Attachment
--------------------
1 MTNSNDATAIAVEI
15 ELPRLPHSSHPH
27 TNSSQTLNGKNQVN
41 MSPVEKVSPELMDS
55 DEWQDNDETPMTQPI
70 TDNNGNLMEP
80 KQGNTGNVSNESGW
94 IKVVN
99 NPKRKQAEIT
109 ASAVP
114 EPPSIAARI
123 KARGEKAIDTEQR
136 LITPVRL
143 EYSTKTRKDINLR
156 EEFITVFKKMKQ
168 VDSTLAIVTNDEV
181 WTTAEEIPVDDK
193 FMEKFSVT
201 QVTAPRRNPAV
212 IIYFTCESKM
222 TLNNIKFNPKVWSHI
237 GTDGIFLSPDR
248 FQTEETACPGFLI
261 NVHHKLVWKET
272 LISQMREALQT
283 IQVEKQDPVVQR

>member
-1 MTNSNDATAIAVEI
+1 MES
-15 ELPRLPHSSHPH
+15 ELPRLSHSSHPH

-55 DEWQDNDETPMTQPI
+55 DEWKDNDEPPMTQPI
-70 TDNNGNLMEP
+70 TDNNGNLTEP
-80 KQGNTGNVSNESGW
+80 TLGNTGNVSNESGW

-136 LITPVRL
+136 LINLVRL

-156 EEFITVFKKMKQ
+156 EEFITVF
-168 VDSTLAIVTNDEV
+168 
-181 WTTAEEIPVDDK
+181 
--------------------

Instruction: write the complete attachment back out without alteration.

1 MTNSNDATAIAVEI
15 ELPRLPHSSHPH
27 TNSSQTLNGKNQVN
41 MSPVEKVSPELMDS
55 DEWQDNDETPMTQPI
70 TDNNGNLMEP
80 KQGNTGNVSNESGW
94 IKVVN
99 NPKRKQAEIT
109 ASAVP
114 EPPSIAARI
123 KARGEKAIDTEQR
136 LITPVRL
143 EYSTKTRKDINLR
156 EEFITVFKKMKQ
168 VDSTLAIVTNDEV
181 WTTAEEIPVDDK
193 FMEKFSVT
201 QVTAPRRNPAV
212 IIYFTCESKM
222 TLNNIKFNPKVWSHI
237 GTDGIFLSPDR
248 FQTEETACPGFLI
261 NVHHKLVWKET
272 LISQMREALQT
283 IQVEKQDPVVQR

>member
-1 MTNSNDATAIAVEI
+1 MES
-15 ELPRLPHSSHPH
+15 ELPRLSHSSHPH

-55 DEWQDNDETPMTQPI
+55 DEWKDNDEPPMTQPI
-70 TDNNGNLMEP
+70 TDNNGNLTEP
-80 KQGNTGNVSNESGW
+80 TLGNTGNVSNESGW

-136 LITPVRL
+136 LINLVRL

-156 EEFITVFKKMKQ
+156 EEFITVF
-168 VDSTLAIVTNDEV
+168 
-181 WTTAEEIPVDDK
+181 